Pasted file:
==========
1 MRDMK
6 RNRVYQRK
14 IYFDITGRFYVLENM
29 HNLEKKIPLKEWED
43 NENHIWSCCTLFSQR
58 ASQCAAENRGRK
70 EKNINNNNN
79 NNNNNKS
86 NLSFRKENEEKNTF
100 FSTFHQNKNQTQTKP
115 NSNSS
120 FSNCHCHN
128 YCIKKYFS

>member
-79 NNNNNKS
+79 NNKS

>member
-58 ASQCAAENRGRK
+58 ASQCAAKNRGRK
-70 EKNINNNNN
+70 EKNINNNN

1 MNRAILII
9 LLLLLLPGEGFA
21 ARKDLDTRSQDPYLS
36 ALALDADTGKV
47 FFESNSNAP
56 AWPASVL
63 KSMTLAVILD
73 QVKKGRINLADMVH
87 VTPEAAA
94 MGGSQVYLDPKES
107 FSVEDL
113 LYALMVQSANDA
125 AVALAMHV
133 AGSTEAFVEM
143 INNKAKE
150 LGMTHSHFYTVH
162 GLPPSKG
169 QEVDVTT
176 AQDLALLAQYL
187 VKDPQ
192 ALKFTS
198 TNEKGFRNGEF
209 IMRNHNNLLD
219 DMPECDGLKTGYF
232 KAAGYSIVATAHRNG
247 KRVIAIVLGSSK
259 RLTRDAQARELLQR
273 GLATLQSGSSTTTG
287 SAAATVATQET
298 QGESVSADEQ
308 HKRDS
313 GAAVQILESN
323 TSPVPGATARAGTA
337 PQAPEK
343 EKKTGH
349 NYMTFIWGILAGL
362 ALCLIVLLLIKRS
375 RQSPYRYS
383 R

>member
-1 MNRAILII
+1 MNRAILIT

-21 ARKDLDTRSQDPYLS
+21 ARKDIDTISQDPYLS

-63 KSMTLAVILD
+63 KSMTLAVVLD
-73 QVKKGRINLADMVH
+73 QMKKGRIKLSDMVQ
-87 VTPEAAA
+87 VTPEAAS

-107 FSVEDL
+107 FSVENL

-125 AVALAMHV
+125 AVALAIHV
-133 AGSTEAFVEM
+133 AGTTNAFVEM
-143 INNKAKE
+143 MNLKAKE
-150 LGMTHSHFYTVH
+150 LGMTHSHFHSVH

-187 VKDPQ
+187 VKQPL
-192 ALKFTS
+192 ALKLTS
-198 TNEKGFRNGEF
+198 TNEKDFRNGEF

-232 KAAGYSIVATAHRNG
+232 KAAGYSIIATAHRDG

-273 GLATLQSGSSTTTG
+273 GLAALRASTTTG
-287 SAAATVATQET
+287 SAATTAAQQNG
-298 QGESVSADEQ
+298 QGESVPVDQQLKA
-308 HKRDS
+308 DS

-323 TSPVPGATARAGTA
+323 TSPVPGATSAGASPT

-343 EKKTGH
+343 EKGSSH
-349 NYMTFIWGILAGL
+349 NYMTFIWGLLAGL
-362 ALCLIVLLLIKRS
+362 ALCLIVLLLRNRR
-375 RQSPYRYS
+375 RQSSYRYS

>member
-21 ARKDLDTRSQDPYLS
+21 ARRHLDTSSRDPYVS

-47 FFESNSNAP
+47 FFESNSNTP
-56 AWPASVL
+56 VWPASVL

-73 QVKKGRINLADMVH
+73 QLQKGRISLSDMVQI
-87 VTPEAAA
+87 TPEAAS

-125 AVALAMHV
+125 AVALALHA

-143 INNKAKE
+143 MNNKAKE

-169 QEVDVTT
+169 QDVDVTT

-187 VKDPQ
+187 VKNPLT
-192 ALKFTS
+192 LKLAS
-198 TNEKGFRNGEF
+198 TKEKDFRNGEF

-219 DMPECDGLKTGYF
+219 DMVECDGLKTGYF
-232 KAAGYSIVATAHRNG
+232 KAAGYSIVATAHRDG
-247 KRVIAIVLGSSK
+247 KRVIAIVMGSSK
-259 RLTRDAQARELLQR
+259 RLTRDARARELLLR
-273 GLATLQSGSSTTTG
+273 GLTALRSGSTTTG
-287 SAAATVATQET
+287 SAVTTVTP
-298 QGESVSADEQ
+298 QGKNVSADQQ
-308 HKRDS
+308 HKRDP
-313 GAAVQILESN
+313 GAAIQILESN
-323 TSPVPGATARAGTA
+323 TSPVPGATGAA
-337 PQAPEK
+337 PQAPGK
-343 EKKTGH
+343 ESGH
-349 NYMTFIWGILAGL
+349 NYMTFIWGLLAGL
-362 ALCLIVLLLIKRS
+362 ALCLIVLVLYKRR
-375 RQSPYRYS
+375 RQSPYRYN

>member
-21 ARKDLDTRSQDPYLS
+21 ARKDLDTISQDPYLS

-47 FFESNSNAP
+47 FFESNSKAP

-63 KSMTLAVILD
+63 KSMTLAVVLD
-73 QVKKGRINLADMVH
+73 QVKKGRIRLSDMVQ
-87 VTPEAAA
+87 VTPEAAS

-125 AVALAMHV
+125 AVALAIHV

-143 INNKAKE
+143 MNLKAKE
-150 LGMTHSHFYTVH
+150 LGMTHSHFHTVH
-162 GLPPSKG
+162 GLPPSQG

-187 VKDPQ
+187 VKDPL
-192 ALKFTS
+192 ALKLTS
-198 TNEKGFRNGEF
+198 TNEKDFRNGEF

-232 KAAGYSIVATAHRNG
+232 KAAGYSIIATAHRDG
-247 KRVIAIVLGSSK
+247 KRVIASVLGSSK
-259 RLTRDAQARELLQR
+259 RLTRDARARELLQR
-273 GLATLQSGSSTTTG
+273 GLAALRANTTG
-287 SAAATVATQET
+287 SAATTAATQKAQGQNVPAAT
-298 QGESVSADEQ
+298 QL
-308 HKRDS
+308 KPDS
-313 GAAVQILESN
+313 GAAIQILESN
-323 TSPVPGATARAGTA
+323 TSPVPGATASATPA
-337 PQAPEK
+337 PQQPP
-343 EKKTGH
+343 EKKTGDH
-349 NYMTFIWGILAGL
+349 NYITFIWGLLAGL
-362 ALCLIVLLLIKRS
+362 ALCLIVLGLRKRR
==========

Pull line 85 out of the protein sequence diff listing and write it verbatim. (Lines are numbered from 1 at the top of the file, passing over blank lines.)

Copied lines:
+192 ALKLTS